Diabetes Exercise Physiology 200 – Fueling

Today’s notes on the material TeamWILD’s Marcey Robinson presented covers fueling for performance and recovery. This is a tricky thing for me. I want to use these guidelines, but I find that my evening workouts need significantly more carbs than Marcey recommends. I likely have too much insulin hanging around, either from an overly aggressive basal rate or (more likely) my lunch bolus. The guidelines work much better for my morning workouts, though. Hopefully, you’ll find something that works for you in these notes. Remember, for those of us with type-1 diabetes, our bodies responses to food and insulin is the same as for people without diabetes; we just have to manage the insulin ourselves. (That’s all!)

Bringing Energy with You to Your Workout:
Glycogen lasts about 90 minutes during exercise. It can take 24 hours to restore.

  • Half of the liver’s glycogen can be used overnight, making less available for an AM workout.
  • Lots of things impact glycogen use: Previous hypos, hyperglycemia, stress, intensity of exercise, training history, etc.
  • When you’re new to an exercise—or using new muscle groups—you tend to use more glycogen.
  • Higher initial BG causes a faster utilization of BG and glycogen.

Ideally, one would eat 3-4 hours before exercise, and take in 60-75g of carbs with a modest amount of fiber and fat.

    Pre-exercise snack:

  • If pre-exercise BG is ≤100 mg/dL (5.6 mmol/L), eat 15-30 grams of carb.
  • If 100-150 (5.6-8.3), eat 15 grams.

Fueling Exercise:
A Joslin study shows that BG doesn’t start to fall until about 40-60 minutes if insulinization is right.

As intensity goes up, the carb:fat ratio tips heavily toward carbs (glycogen).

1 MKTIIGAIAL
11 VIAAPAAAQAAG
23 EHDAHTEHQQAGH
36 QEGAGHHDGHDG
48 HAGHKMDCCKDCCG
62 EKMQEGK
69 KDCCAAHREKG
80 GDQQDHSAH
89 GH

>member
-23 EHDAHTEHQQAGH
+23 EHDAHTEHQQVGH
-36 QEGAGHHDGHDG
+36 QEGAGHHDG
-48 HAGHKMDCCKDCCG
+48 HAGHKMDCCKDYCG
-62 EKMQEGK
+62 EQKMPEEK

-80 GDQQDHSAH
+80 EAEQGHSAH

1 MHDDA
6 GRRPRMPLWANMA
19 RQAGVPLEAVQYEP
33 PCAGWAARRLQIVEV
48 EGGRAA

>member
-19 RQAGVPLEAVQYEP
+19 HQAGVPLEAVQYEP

You shouldn’t need to fuel with carbs if the activity is less than 60-90 minutes long, but it depends on available glycogen. [This also assumes no IOB and correct basal rates.] For exercise/events less than 90 minutes, focus on the pre-exercise meal/snack. Think fluids, not food. Use a sports drink or water. Also consider previous/recent hypo events or possible lower glycogen levels from a previous workout and compensate for those.

For exercise lasting longer than 90 minutes, everyone (with or without diabetes) needs carbs… or they’ll bonk! Need 30-60 grams/hour. (0.7 grams per kilogram of bodyweight. Remember: 1 kg = 2.2 lbs.) [This formula usually works perfectly for me!] Start within the first 30 minutes of exercise. Choose smaller, more frequent carbs. Pick foods low in fat, fiber, and fructose.

Favor 6-8% carb drinks. This yields about 35-50 grams of carb per bottle.

Drink 1 bottle of fluid per hour. With or without carbs, you need this much hydration.

Hammer products have slower absorption than some other brands. [This is definitely something I see.]

Fueling for Recovery:
Start fueling for recovery immediately after exercise (within 15-30 minutes). “Non-insulin-mediated glucose uptake” makes muscles more receptive to glycogen synthesis. Quickly restocking your muscles’ glycogen stores, is what you want to do. Start with 30-60 grams of carbs. Eat a regular, moderate carb meal within two hours.

You need to have adequate insulin for recovery, but you’ll be fore insulin sensitive. Insulin is necessary for glycogen synthesis (i.e., making and storing glycogen in your muscles).

Proper recovery fueling will help reduce delayed-onset hypoglycemia.

Protein aids in resynthesis of glycogen and for muscle repair/growth. It also helps with delayed hypoglycemia. Aim for 15-30 grams of protein during your recovery meal.

Don’t rely on fat for recovery fueling, but moderate amounts (particularly healthy unsaturated fats) can help with post-meal BGs.

Putting it all together: consider a recovery drink with protein, like chocolate milk, Protein Monster, Muscle Milk, etc.

Hydration:
Make sure to hydrate. It’s important for glycogen synthesis (and lots of other reasons).

  • Drink 1/2 your bodyweight in ounces daily. That’s your typical loss.
  • During exercise, drink to maintain hydration levels. (Weigh yourself before and after exercise. The difference is the extra amount you need to drink. Remember: 1 pound = 16 ounces.)
  • Drink 16 ounces (1 normal bike water bottle) of water within 2 hours of finishing exercise. Don’t chug; you’ll just pee it out, rather than storing it. Your body needs water to help with glycogen storage. (FYI: You store 4 grams of water with each gram of carb.)

Caffeine-containing beverages don’t count for hydration, because they’re diuretics.

It’s usually better to have electrolytes as part of the beverage during exercise. But salt tablets may be too much. Unless you have a specific need, try not to exceed 200-300 mg of sodium per hour.